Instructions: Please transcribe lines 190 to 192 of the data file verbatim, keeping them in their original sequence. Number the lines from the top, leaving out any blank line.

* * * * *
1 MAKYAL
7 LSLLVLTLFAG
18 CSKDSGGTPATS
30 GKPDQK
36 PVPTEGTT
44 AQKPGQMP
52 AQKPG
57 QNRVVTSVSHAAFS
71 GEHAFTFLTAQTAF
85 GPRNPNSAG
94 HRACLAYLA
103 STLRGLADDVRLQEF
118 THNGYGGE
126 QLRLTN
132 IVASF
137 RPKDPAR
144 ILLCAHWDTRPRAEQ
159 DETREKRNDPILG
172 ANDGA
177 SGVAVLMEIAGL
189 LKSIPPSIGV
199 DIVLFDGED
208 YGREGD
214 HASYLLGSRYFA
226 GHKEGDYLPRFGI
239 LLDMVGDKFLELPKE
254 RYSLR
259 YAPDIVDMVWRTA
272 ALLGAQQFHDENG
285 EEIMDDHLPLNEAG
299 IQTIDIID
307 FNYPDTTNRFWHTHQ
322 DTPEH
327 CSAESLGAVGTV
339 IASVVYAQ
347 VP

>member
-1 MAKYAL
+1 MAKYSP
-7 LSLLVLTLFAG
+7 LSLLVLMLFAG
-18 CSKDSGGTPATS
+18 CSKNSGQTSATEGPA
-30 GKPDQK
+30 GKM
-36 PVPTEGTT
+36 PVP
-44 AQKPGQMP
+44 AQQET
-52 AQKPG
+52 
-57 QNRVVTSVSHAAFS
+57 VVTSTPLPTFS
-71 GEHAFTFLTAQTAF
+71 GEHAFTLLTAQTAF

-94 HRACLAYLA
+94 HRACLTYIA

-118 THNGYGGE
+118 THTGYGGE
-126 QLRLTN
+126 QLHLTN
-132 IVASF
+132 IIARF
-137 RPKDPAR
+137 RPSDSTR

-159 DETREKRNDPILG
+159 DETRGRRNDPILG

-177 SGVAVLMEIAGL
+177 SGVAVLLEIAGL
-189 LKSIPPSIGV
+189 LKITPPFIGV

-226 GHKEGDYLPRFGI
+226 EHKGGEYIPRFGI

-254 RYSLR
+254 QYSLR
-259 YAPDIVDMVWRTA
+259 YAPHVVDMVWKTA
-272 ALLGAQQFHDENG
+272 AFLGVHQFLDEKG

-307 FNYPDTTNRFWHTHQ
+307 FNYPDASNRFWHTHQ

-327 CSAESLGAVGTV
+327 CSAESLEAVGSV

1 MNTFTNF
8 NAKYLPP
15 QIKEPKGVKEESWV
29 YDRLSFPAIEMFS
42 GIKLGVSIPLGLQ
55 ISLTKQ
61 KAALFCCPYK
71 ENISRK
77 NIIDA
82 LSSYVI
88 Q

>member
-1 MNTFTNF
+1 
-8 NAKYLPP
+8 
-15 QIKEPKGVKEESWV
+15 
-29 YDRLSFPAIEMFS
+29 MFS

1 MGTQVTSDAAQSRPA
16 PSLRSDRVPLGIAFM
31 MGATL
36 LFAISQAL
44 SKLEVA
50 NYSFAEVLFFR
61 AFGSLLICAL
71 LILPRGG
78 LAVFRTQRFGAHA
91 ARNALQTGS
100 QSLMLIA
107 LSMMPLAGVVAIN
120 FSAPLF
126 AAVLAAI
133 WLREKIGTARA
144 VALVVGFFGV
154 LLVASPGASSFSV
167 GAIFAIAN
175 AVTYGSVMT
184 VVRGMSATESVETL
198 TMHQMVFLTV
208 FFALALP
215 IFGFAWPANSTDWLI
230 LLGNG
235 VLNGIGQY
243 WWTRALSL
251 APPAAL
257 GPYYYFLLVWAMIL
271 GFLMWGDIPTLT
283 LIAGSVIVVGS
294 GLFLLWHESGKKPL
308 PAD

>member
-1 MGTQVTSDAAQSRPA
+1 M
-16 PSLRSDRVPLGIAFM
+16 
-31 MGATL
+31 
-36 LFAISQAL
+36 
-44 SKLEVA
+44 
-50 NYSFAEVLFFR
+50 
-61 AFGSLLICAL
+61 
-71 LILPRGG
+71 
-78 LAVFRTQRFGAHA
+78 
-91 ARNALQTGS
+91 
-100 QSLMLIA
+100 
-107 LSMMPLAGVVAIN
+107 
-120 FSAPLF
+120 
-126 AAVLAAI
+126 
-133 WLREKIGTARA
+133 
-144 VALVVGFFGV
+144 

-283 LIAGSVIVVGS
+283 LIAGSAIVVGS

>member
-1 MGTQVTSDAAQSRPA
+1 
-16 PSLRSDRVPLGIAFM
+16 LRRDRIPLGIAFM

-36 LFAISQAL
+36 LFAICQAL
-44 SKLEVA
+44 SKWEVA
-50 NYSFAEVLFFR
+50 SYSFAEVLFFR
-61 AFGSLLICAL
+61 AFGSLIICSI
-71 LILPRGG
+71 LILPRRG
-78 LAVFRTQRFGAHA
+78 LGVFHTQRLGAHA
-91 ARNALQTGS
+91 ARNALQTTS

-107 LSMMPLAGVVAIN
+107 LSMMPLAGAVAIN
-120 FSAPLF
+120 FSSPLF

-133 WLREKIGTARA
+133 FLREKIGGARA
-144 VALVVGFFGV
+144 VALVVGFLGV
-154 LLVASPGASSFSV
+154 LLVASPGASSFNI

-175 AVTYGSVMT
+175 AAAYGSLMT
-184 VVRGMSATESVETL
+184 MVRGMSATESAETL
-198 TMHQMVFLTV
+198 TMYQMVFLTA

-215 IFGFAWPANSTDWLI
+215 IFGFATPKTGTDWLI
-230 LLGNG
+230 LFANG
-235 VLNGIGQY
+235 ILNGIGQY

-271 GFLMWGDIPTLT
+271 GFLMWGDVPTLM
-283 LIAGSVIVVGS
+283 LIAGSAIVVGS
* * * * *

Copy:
-107 LSMMPLAGVVAIN
+107 LSMMPLAGAVAIN
-120 FSAPLF